The Content Of The Article:
- This is how thistles thrive best
- Staged: planting partner for thistles
- Thistles are also very popular with animals
- Jewelery for bouquets and arrangements
- Sea Holly
- globe thistle
- Purple Thistle
- Milk thistle
- Picture gallery: Decorative thistles
Thistles are often dismissed as weeds - wrongly, because many species and varieties not only have beautiful flowers, but behave in the perennial flowerbed also very civilized. In addition, her usually silvery or bluish glow brings variety in the green leaves dress the perennial beds. Thistles are also easy to care for, robust and can cope well with dryness and lean soil. They bloom in the summer, but even outside the flowering season they are pretty to look at, especially in the winter, when hoarfrost brings the seeds to sparkle or the snow puts on a white cap. Their place in the perennial bed, pebble or rock garden they have earned in any case honestly.
The term "thistle" includes many prickly plants of different genera. While periwinkles (Echinops) and red thistle (Eryngium) perennials thrive each year, Ring Thistle (Carduus), Thistle Thistle (Cirsium), Thistle Thistle (Carlina acaulis) and Thistle Thistle (Onopordum) are short-lived guests in the garden. In the first year, the so-called two-year-old grow into a leaf rosette, in the following year they flower and then go in. They are easy to grow from seed or even provide by sowing for offspring. Despite their short lifetimes, some of them reach amazing sizes. The donkey thistle, for example, is over two meters high.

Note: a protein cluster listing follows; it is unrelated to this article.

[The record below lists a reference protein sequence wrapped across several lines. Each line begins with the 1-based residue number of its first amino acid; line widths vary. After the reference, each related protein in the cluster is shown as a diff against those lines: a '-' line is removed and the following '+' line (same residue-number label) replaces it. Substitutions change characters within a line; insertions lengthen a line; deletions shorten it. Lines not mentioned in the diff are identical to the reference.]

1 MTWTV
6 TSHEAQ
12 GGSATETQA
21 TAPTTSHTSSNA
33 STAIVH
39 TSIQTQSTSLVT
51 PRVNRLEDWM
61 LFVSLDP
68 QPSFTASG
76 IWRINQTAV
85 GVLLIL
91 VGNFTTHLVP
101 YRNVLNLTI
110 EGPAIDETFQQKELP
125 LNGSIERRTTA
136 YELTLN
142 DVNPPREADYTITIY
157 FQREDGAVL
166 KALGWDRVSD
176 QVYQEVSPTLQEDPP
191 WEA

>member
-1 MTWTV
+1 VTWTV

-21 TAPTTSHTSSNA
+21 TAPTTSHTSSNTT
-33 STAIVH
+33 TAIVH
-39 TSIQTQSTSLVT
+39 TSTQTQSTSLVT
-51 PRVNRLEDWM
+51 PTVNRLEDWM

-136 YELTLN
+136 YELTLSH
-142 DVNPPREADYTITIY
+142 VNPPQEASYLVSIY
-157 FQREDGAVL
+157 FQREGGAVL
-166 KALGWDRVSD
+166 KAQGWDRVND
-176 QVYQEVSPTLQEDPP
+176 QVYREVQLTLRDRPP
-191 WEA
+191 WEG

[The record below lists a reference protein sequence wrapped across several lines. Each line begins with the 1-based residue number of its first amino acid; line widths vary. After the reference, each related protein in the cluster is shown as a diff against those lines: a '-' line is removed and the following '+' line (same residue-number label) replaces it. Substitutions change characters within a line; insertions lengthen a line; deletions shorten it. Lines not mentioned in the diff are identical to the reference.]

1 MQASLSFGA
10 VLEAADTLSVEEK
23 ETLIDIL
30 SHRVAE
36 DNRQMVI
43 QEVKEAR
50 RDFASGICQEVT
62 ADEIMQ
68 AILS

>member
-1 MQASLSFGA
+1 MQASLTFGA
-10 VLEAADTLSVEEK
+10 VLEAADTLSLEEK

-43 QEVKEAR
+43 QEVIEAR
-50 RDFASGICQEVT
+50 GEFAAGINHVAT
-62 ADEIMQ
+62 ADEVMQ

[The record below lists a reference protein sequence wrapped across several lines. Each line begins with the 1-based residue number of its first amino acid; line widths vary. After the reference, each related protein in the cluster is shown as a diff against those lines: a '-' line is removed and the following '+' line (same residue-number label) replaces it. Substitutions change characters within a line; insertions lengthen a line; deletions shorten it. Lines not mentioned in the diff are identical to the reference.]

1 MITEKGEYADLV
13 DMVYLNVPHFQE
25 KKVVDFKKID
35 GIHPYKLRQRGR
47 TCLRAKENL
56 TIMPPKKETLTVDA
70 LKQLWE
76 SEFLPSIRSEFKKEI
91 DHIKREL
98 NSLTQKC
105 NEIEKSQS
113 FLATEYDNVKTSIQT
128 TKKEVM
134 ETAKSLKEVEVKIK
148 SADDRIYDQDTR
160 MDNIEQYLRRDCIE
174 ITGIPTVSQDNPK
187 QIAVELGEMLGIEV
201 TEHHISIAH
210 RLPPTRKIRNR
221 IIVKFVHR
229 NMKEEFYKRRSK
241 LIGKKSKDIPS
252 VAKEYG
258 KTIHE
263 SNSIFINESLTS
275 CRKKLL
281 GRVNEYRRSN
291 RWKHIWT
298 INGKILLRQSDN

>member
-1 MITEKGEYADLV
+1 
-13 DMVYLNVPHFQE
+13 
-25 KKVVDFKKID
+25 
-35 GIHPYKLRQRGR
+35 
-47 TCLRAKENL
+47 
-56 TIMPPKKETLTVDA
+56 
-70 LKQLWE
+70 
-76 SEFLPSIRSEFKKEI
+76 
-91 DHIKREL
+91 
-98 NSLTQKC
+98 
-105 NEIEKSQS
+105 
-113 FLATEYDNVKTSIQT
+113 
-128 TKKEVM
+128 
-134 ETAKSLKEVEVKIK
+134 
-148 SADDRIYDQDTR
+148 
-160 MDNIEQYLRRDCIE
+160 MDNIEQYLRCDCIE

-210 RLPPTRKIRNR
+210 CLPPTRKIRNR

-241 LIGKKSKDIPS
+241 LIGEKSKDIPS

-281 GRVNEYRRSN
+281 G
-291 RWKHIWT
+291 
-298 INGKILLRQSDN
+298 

Hoarfrost enchants the seeds of the ivory thistle (Eryngium giganteum)
This is how thistles thrive best
All thistles are sun worshipers. And almost all prefer a rather dry and meager location. The color of blue species is also the most beautiful here. An exception is, for example, the purple-thistle, which it likes moister. The Alpine man litter prefers fresh, humus-rich and nutrient-rich soil.
Give big thistles enough space in the bed and it is best not to plant them on the edge of the path - so you do not get in touch with the spiny fellows involuntarily. The best planting times for the bushy ball and Edeldisteln are spring and autumn. The two-year-old species are sowed in summer or late summer - ideally on the spot, because the long tap roots can be poorly transplant. Thistles do not need special care. They should not be pruned until March, because in autumn and winter they give structure to the bare perennial beds.
Staged: planting partner for thistles
Well combined: Flat-leaved manly litter 'Blue dwarf' (Eryngium planum), common sun hat and ornamental grasses
Thistles are expressive plants that attract attention not only with their flowers, but with their entire growth. They are particularly suitable for sunny, dry places such as gravel or prairie bed. Plants with large flowers such as coneflower, common sunhat, yarrow, bearded iris or maiden eye make a nice counterweight. These match fragrance nettle, blue and other plants with flower candles. With their bright green-yellow spurge also species are good partners - their foliage fits perfectly with the blue of the precious thistles. In addition to the more rigid thistles, ornamental grasses ensure lightness. Similar claims as ball and Edeldistel have for example Blauschwingel, feather grass, mosquito grass or shivering grass.